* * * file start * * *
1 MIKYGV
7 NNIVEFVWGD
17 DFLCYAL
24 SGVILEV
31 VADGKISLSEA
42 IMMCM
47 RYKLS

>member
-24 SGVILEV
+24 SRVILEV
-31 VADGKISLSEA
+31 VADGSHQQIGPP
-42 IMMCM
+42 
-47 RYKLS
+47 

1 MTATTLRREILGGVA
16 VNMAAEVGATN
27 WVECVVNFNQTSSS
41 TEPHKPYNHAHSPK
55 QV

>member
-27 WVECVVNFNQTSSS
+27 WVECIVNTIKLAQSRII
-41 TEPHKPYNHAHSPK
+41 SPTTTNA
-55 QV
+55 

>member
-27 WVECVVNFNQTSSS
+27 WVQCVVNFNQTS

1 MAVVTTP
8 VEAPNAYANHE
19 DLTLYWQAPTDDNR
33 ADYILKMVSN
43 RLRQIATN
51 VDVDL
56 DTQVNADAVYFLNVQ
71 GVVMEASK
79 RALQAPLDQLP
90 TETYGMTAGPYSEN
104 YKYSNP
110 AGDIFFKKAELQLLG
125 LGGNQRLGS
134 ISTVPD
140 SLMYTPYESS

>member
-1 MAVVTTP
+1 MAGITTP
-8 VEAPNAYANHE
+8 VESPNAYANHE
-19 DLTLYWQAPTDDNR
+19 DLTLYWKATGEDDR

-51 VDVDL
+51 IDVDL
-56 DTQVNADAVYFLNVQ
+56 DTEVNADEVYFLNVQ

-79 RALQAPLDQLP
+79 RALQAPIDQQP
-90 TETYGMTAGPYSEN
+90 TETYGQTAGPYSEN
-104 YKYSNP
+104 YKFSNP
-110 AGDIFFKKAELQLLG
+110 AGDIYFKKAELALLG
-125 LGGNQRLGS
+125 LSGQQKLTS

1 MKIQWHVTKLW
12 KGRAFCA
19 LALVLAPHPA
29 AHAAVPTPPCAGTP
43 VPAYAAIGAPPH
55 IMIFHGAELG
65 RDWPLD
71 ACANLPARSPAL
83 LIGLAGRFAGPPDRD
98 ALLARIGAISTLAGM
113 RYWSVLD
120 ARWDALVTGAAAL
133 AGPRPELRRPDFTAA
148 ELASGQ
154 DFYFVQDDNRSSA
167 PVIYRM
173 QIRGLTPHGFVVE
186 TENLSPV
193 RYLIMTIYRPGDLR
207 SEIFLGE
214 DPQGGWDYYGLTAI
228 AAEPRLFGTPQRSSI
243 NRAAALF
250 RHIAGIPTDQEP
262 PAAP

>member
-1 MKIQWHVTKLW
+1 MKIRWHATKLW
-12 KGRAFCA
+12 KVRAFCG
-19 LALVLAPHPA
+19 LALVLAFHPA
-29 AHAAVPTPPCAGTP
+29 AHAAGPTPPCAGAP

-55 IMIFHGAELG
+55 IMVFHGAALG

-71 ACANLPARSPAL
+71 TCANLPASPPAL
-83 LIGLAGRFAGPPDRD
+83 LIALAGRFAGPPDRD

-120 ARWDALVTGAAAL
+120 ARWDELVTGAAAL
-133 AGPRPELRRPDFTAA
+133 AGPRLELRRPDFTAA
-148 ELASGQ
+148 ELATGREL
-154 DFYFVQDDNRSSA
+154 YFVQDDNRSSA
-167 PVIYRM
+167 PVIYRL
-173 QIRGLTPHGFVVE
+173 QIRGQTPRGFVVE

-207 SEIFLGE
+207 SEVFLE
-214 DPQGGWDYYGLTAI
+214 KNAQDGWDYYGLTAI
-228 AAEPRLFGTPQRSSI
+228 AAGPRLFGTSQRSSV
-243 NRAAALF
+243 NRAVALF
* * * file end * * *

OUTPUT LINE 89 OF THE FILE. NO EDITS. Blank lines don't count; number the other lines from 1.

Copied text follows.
228 AAEPRLFGTPQRSSI